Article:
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Nine Ways to Score a More Comfortable Airline Seat

SmarterTravel

Just about every traveler knows that, on most lines, todayÃ?’s coach class is a really, really bad product. While most travelers seem to be willing to put up with economy service on short trips, a long-haul trip in coach is about as appealing as a root canal.

For obvious reasons, then, most business travelers plan their flights with at least some focus on the possibility of escaping the coach cattle car. In the new MyBusinessTravel.com website, due out in November, Ed Perkins details 16 ways to score a more comfortable seat. HereÃ?’s a sampling of the suggestions:

Buy up

Buy a business- or first-class ticket on a legacy line: ItÃ?’s the only surefire way to insure a comfortable seat on virtually any important route, domestic or international. But the budget hit is apt to be substantialÃ?—up to 10 times what you might pay for a coach ticket.

Buy a first- or business-class ticket on a low-fare line: A few domestic low-fare airlines sell business- or first-class tickets for a fraction of what the legacy lines charge (or would charge, absent the competition). Currently, AirTran, America West, Spirit, and Sun Country offer (relatively) low-fare business- or first-class options, and ATA will add business-class cabins by the end of the year.

Learn about premium service

United’s new ‘PS’ seating: New beginning or last gasp?

Buy a premium economy ticket: A few foreign-based airlines offer a premium economy option on transatlantic and transpacific flights. Although premium economy is by no means as opulent as international business class, itÃ?’s good enough to qualify as “comfortable” even in a full plane. Also, look out for United’s new premium “p.s.” service, debuting on select transcontinental routes this fall.

Buy smart

Buy a ticket for a good coach seat: No, “good coach seat” isnÃ?’t an oxymoron; one small domestic line, Midwest, offers them on flights designated “Signature Service.” Seating in DC9s and 717s is four-abreast, and legroomÃ?—while a bit tightÃ?—is better than what you would find in most other coach cabins.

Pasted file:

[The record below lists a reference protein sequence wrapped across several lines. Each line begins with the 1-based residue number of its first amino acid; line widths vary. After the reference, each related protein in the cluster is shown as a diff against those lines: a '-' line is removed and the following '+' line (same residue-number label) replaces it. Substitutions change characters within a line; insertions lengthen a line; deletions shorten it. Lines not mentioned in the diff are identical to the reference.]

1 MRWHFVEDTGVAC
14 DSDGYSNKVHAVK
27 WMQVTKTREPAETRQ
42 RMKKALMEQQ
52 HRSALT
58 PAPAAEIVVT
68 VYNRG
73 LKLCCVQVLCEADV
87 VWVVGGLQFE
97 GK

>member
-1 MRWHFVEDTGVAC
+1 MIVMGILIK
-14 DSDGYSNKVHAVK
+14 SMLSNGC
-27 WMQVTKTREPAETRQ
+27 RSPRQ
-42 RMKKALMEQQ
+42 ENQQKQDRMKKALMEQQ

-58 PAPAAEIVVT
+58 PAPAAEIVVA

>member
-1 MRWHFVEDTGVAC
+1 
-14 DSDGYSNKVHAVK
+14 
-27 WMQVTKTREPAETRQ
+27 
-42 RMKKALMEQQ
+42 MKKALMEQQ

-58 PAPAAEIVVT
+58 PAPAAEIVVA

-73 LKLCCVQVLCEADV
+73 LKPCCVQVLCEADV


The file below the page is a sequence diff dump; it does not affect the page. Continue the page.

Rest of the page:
Buy a coach ticket with an automatic upgrade: Some legacy lines, such as Continental and Northwest, offer no-cost, confirmed upgrades on higher-priced domestic coach tickets. In most cases, those upgrades are confined to connecting routes through the linesÃ?’ major hubs.

Buy two coach tickets: Often, the cheapest way to assure lots of room is to buy two coach tickets. If your itinerary qualifies for a very low Ã?”saleÃ?” fare, two tickets at that price may well cost far less than any other upgrade approach. The numbers work out even better for two travelers on the same itinerary who can share one empty seat between them.

Buy with miles

Use a frequent flyer status upgrade: The frequent flyer programs of all the legacy linesÃ?—plus Alaska and America WestÃ?—provide for upgrades that depend on your status in the program. Although details vary, the general principle of all programs is similar: Top-level frequent flyers get unlimited free or inexpensive upgrades on all coach tickets, while upgrades for mid-level frequent flyers are limited by some combination of their status in the frequent flyer hierarchy and what they pay for their coach ticket.

Upgrade a coach ticket with frequent flyer miles: The legacy linesÃ?—plus Alaska and America WestÃ?—all provide upgrades that can be purchased with frequent flyer miles. Typically, you need twice as many miles to upgrade a cheap coach ticket as to upgrade one of the two or three most expensive categories. And, some lines donÃ?’t permit upgrades to some of the cheapest coach tickets at all or, like Continental, charge fees up to several hundred dollars to do so.

Get a “free” business- or first-class frequent flyer ticket: Almost all lines with full-featured frequent flyer programs provide for “free” seats in business class, first class, or both. Mileage requirements are usually around double the miles needed for award seats in coach.

Caution: No matter how exalted your status, all frequent flyer upgrade strategies suffer from very limited availability of first- and business-class seats.

For a more in-depth look at how to get the most comfort out of your air travel, you can read Ed Perkins’ complete special report on upgrades, which will be live on his website, MyBusinessTravel.com, in early November.

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